We met our generous host for a tour of the Old City at 8.30 this morning. We walked through a hillside neighbourhood of ‘luxury apartments’ facing it, mostly bought out by rich Jews abroad who visit twice a year and hope they will eventually come to retire here, within sight of it.
The tour was exhaustive but very pleasant. Through the Jewish Quarter first, with its brand new rebuilt Ramban Synagogue, a very large one, and (very) devout Jews going about their daily pre-Sabbath business. The Jewish Quarter has been very extensively renovated, excavated, rebuilt, restored, scraped clean, and signposted. It feels like one of those European medieval towns in that everything has been carefully (or not so carefully) restored back to its former glory (Ottoman glory, in many cases here). The Western Wall plaza, where a neighbourhood was razed to make room for pilgrims, is what one expects it to be. There was no question about visiting the Dome of the Rock and the Al-Aqsa mosque, this being Friday and us being non-Muslim. We wandered inside the Muslim Quarter and then we visited the very chic Bethesda site (complete with a basilica and excavations, run by the French), the Lithostrotos (and the associated underground waterless cisterns) up Via Dolorosa and to the Holy Sepulchre. Between these we experienced the crowds in the Christian Quarter and the after-prayer ones in the Muslim Quarter, had hoummous for lunch (nothing like the hoummous elsewhere) and Arabic coffee, scented with cardamom.
The place is — predictably –madness. Everyone seems to hold on to a piece of it, from the Ethiopian Church and the Copts on the roof of the Holy Sepulchre, to the Austrians and their convent, to Greeks and Russians, the French, the Germans, the Syriac Christians and the Orthodox Christians and the Orhtodox Jews and the Conservative Jews and the Hassidim, from Orthodox Palestinians to Armenians, from Poles to Ukrainian Greek Catholics, from street sellers to shop owners to women with their head wrapped: nuns in black, nuns in white, nuns in grey, orthodox Jewish women, Muslim women, Russian women in pilgrimage and prayer. A place where sense does not matter, in the name of God. A place of archeological battlegrounds and fake monuments, of displaced places and revamped facts. A soberingly unstable playground for the Devout, where God only matters and where homes and bodies are usurped, bulldozed, evacuated, longed for, exchanged. In life and in death, like the Jewish tombs on the Mount of Olives bulldozed by the Jordanians to make way for a swanky hotel. A place where people chose to be buried: Jews in the Mount of Olives, Christians on Mount Zion, so as to be close to their respective Messiah when he comes to raise them for the dead. Amen.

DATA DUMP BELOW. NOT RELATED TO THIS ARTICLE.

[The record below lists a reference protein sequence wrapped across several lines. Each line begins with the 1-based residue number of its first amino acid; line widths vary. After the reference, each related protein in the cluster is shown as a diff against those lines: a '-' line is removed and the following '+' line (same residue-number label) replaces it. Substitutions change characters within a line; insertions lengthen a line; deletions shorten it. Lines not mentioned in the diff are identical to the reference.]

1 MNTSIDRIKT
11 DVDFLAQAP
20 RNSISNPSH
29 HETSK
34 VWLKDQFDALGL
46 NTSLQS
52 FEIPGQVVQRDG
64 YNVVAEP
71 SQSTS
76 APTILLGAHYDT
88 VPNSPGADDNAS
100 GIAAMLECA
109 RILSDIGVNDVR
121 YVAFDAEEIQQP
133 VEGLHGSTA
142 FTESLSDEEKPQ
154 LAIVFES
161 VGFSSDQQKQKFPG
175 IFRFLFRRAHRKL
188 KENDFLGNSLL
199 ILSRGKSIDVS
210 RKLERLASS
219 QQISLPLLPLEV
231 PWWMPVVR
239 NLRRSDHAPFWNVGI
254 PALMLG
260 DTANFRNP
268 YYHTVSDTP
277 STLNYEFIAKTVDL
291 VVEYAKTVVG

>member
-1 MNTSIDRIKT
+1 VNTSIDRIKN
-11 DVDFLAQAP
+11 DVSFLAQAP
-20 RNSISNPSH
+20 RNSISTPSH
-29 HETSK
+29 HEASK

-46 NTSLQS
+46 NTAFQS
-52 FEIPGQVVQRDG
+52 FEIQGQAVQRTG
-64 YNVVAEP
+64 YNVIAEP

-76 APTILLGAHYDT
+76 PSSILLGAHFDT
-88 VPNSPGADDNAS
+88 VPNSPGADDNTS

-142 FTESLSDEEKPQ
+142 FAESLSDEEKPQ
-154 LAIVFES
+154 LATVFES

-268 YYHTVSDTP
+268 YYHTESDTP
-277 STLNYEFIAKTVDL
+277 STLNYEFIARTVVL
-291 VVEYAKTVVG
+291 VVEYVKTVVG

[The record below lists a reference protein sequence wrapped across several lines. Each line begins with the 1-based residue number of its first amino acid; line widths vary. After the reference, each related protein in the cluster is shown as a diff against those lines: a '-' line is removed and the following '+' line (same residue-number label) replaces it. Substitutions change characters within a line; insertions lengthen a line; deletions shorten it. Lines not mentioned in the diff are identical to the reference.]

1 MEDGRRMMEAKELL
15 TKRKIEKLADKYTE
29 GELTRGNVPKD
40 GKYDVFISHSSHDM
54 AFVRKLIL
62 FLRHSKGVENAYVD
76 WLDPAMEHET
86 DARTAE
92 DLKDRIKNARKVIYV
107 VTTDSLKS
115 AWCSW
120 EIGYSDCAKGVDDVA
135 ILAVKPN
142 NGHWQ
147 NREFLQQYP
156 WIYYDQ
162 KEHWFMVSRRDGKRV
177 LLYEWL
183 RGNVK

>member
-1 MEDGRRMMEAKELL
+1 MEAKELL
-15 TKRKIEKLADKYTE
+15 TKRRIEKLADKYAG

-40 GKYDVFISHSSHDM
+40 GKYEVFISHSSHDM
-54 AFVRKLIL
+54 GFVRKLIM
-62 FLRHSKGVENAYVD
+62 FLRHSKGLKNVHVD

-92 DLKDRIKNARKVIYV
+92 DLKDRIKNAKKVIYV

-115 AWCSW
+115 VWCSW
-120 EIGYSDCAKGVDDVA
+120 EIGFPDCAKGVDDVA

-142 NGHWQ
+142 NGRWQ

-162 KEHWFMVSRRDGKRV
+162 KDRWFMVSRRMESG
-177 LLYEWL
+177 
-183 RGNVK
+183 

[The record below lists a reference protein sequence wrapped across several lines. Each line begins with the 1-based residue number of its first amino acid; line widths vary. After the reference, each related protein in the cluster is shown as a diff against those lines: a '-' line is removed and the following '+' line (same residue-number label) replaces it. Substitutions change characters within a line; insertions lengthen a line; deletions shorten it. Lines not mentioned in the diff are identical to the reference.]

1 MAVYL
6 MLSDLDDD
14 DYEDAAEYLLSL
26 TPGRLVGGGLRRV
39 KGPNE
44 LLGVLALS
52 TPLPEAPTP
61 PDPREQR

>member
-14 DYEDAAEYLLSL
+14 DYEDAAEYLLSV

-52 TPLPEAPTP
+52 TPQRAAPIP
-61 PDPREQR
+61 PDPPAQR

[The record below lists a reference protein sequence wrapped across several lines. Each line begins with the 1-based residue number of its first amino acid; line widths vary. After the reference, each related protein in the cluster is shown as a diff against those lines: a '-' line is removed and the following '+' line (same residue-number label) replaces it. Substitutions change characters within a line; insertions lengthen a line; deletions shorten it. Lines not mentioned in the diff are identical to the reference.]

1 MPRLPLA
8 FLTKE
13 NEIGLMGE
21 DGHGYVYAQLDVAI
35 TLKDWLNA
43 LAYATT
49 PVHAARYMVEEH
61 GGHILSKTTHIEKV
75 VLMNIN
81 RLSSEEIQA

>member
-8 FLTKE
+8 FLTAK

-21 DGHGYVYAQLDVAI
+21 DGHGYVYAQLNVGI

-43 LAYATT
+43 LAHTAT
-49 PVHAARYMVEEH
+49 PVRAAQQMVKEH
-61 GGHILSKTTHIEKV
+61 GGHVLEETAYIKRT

Tonight I might try to go to the American Colony and East Jerusalem, to get away from the Sabbath stillness falling here as the sun goes down.